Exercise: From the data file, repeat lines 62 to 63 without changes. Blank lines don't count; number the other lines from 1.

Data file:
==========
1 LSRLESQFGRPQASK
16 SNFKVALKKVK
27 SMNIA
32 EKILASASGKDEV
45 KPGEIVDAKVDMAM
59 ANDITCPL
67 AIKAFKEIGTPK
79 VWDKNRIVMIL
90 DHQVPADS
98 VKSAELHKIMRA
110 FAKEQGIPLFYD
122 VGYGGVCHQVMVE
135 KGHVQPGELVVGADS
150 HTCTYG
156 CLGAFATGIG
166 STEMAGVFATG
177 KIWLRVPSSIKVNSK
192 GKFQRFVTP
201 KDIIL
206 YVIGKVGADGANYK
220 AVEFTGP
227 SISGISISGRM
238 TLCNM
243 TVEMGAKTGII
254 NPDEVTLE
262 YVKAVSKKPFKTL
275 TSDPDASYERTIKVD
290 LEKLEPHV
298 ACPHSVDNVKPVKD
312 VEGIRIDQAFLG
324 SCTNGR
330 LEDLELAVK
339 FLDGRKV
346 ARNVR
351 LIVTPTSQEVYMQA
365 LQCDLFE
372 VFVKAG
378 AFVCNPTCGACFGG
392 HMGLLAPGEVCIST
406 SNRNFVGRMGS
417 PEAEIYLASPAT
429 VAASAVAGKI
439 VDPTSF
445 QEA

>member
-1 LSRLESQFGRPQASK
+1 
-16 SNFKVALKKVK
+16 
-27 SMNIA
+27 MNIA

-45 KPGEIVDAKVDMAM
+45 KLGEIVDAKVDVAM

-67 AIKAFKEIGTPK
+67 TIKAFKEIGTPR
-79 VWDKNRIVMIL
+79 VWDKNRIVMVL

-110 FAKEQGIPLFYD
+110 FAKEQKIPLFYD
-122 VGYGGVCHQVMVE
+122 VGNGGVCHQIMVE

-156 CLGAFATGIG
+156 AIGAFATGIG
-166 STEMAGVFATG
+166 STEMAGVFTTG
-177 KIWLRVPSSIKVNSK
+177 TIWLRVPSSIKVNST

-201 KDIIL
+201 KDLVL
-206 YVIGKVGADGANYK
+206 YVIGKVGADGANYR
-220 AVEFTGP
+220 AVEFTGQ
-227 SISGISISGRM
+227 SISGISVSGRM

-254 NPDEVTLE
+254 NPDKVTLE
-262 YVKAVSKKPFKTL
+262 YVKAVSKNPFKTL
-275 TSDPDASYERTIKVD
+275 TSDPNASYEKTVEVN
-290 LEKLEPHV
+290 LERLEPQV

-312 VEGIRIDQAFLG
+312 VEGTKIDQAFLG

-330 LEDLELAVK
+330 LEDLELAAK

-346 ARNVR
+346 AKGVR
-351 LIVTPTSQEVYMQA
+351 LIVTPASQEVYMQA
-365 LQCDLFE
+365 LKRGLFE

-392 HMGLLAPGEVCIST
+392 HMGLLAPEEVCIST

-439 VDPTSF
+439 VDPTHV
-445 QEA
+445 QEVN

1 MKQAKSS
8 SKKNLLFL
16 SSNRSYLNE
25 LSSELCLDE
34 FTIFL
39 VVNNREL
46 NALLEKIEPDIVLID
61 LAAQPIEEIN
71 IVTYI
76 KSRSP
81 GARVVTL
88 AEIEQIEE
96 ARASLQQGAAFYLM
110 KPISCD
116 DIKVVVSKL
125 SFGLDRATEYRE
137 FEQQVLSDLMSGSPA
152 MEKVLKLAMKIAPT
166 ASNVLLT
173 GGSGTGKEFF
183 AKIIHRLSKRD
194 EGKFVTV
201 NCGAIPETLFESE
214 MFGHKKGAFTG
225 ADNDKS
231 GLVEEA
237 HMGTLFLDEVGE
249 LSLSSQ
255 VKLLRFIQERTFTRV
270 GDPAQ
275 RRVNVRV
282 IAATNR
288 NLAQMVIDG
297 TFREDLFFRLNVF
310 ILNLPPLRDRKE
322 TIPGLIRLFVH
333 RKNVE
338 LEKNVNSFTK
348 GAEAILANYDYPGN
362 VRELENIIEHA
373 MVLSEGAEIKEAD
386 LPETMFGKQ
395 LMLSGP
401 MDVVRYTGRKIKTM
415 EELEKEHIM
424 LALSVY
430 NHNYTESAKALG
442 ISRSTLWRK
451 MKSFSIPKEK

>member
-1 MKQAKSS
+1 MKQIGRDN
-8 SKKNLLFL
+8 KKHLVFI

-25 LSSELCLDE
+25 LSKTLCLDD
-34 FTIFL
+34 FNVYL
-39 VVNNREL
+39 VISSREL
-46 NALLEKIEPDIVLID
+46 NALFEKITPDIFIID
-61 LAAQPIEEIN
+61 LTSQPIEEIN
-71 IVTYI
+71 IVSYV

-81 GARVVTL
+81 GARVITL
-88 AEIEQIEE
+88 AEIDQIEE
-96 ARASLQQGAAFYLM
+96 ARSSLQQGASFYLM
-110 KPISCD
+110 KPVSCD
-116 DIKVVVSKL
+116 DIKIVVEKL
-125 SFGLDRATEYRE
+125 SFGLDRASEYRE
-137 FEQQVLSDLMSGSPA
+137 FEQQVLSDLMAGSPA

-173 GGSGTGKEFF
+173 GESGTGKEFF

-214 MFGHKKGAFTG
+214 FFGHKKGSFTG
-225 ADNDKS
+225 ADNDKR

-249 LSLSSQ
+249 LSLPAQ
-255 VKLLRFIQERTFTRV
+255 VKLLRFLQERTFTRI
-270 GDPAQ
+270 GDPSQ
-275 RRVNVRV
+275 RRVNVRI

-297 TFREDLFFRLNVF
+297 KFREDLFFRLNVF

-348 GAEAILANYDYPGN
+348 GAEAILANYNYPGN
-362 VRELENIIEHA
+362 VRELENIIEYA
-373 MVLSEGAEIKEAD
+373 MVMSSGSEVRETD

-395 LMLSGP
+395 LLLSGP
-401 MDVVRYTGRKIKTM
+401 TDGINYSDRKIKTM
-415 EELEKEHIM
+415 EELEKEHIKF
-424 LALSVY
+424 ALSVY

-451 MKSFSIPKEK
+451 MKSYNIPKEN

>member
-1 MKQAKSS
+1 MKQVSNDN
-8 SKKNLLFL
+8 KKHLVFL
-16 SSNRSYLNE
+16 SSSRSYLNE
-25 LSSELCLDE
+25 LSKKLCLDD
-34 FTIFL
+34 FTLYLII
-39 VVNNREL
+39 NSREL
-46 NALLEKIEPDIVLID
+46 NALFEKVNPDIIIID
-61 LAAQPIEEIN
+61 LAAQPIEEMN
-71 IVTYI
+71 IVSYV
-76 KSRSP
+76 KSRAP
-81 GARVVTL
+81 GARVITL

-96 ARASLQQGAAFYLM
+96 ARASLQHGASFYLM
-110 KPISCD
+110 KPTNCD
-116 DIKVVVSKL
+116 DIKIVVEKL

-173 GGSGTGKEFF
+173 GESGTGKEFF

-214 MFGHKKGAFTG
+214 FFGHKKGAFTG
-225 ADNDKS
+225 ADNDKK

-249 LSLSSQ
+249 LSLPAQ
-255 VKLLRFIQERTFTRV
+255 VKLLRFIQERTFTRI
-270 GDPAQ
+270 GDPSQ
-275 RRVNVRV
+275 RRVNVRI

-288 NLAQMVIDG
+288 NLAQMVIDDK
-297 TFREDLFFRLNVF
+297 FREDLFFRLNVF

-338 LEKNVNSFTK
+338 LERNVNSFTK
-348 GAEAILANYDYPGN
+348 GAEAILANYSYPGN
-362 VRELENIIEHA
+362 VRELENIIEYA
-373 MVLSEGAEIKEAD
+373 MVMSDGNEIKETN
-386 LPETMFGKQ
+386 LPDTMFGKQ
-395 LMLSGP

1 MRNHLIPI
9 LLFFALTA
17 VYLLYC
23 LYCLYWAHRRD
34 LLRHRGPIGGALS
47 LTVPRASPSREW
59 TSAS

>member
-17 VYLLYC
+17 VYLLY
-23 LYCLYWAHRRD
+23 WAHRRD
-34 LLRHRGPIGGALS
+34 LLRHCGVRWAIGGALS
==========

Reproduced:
-156 CLGAFATGIG
+156 AIGAFATGIG